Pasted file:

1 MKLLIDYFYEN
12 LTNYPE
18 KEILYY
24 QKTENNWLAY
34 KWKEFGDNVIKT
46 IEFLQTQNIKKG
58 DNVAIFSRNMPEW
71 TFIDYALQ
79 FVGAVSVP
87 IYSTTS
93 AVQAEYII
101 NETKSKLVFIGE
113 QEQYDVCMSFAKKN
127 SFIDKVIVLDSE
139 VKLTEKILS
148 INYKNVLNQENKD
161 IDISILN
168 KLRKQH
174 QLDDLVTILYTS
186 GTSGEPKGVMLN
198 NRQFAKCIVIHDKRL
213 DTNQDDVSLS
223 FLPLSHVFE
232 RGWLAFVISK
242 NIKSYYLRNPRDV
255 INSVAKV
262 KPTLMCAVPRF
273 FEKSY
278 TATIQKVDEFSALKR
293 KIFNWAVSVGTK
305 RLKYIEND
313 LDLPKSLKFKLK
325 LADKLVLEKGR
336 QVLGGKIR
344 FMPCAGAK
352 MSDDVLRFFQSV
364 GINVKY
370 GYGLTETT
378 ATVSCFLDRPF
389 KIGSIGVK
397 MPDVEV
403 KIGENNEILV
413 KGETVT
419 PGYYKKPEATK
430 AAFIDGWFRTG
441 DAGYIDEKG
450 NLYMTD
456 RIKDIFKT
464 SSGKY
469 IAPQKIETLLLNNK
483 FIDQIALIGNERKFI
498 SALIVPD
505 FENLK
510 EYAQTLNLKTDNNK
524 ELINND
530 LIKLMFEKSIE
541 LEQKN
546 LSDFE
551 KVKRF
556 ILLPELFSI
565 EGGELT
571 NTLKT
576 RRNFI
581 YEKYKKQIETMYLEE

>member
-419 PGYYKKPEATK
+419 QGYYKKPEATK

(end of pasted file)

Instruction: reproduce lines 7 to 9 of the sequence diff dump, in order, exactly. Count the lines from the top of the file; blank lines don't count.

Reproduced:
58 DNVAIFSRNMPEW
71 TFIDYALQ
79 FVGAVSVP